NewSouthendian

Local, independent news and analysis

What Happened To Us?

Why, sometimes, we all just need to get real

Right now, in school, at home and anywhere and everywhere in between, our lives are consumed by petty drama, panicking about “streaks” and how many likes someone’s Instagram post has. What has happened? True friendships, filled with lovely long chats – face to face – and genuine care without the most stupid of dramas getting in the way, are few and far between and we all must admit that when we get home, we just go onto social media outlets such as Snapchat and Instagram, to continue the gossip of the day.

It is clear that something is wrong with modern society. More and more people are being diagnosed with mental health issues, people are continuing to isolate themselves from their families, well beyond adolescence, which some studies now say stops at 24. And the key values we all cherish such as kindness and respect are all going down the drain – for the likes, the re-tweets and that dreaded Snapchat score streak.

Not only do I have to go on about social media, but the devices we use to access it. At my old school, where there isn’t a strict mobile phone policy, it is shocking that so many people spend valuable hours going on their phones in the classroom, for the most absurd and ludicrous reasons: “Sir, I was just checking the time”, in a room with a massive clock at the front on top of the whiteboard.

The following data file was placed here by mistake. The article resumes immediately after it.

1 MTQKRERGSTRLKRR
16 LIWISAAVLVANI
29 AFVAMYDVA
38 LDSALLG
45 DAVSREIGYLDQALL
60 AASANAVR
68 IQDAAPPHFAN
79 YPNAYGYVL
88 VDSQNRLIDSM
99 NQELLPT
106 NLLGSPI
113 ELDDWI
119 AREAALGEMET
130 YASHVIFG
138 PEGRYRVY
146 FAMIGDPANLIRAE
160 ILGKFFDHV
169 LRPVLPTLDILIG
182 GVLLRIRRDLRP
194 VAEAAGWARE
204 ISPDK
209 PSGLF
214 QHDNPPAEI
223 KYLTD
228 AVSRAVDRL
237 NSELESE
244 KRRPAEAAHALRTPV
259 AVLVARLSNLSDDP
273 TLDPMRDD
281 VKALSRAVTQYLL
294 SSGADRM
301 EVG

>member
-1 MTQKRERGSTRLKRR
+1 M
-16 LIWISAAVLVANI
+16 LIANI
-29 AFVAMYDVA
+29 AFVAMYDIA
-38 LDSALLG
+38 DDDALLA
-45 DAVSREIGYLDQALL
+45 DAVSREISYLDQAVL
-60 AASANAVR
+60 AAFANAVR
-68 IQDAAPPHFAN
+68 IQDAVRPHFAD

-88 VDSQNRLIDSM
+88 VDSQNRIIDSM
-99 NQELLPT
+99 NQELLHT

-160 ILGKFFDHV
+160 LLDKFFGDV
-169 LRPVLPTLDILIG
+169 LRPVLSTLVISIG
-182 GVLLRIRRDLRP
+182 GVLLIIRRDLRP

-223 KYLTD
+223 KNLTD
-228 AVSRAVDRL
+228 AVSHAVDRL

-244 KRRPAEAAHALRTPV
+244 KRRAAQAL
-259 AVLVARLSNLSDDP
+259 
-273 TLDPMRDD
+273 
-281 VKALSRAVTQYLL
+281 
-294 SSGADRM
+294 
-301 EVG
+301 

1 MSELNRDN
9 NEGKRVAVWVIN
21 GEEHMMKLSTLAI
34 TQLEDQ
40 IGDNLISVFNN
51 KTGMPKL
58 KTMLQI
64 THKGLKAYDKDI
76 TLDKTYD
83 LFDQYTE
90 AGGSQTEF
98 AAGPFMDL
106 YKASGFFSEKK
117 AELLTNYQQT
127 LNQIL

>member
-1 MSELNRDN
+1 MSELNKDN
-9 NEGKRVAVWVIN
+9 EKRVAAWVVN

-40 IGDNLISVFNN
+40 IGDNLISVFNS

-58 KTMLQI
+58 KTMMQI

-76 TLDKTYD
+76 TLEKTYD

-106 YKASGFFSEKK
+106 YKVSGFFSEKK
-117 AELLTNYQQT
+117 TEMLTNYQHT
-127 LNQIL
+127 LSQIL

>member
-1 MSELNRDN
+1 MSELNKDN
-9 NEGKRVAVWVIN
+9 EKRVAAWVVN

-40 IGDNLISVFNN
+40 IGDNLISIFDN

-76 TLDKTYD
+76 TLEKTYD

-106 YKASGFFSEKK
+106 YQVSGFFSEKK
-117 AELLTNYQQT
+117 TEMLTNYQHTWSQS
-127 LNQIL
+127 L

Something is up, with the way we act. I’m not asking for dramatic measures, but simple changes with the way we interact with each other to ensure that people keep life well in perspective.

I would firstly encourage people to turn off their phones for at least 1 hour before they go to sleep; if you have an alarm on your phone, place it face down and cover so you resist the temptation to pick it up. Going on any device late at night increases the chance of a bad night’s sleep.

Secondly, people should at least make an effort to start a genuine conversation with anyone who you can (at the right time of course); you should start to appreciate how much a genuine conversation is so much better than a snap you can’t see from someone far away who can’t properly express their feelings.

Finally, I understand that many people need the internet, to see if anything urgent has happened and people use social media to communicate, rather than calling or texts. However, moderation should always be applied, just like to alcohol and other potentially addictive things, such as gambling etc.

So, we need to change, yes, but if we make some minor adjustments, our social environments and general well being will be far, far better than ever before.

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